Fear of heights-Acrophobia

Fear of Heights-Acrophobia can be treated using this app based VR therapy

Dr Sajit M, an individual CBT practitioner from Kerala, says, “VR-based therapies help to a large extent as, in traditional methods, therapeutic work with phobias was done by recreating the scenarios physically. It sometimes is a challenge to motivate the patient to actually try out a scenario, even something as simple as going to a mall to face the fear of crowds.”

However, Dr Sharma warns that while using some of these technology-based therapies — even though they could be beneficial — it is important to keep in mind the physical reactions that they may lead to.

“Some phobia patients may have a tendency of severe panic or anxiety attacks. In such situations, the app must offer a chatbot option, or a telephone number to contact the nearest doctor. This is very important whenever a tech-based treatment is suggested,” Dr Sharma added.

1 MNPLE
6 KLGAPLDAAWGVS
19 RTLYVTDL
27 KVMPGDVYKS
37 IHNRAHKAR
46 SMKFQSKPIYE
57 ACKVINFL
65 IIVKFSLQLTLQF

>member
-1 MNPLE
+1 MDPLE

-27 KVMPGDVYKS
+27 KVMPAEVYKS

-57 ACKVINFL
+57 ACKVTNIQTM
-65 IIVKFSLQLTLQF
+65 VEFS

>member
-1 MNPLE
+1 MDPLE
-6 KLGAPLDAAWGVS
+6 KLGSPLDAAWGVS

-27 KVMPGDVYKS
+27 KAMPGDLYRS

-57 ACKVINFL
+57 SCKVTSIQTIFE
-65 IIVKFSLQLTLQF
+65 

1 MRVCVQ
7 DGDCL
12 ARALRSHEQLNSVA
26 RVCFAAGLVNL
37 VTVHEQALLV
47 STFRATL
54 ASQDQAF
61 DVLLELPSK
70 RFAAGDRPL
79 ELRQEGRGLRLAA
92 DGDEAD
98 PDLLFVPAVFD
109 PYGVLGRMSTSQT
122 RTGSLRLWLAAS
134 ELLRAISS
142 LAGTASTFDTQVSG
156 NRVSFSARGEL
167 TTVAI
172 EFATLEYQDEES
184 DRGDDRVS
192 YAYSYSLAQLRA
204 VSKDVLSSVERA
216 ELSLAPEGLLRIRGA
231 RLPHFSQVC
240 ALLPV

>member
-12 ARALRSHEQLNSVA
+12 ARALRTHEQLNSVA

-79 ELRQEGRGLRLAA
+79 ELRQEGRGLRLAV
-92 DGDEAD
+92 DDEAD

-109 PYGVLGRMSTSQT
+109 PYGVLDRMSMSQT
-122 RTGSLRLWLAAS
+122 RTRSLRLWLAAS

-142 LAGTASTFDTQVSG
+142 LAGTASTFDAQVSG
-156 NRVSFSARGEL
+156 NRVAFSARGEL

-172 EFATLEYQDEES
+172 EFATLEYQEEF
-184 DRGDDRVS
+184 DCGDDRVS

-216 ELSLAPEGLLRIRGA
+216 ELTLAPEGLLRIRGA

Bengaluru firm coming up with similar technology

Virtual Reality and Augmented Reality

Virtual Reality and Augmented Reality. (Supplied)

Meanwhile, Meraki, a Bengaluru-based VR company with clients across various fields, is also working with a neuropsychologist to come up with VR-based, CBT, including therapies and treatments for various neuropsychology-related issues.

“We have worked with several individual clients on VR-based therapies for meditative relaxations and it has worked very well,” Sairam S, co-founder, Meraki, told South First.

“We are developing some more content on other neuropsychological problems, including anxiety.”